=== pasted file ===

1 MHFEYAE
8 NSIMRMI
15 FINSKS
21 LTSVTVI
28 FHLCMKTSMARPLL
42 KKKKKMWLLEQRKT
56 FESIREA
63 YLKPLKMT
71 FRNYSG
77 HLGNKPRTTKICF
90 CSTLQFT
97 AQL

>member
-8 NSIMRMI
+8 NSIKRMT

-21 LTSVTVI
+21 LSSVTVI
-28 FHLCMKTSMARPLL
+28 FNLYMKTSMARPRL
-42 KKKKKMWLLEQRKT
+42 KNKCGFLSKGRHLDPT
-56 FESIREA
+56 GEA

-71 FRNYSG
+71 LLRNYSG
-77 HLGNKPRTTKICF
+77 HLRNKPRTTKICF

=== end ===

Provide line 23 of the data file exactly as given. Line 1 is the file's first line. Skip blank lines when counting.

+56 GEA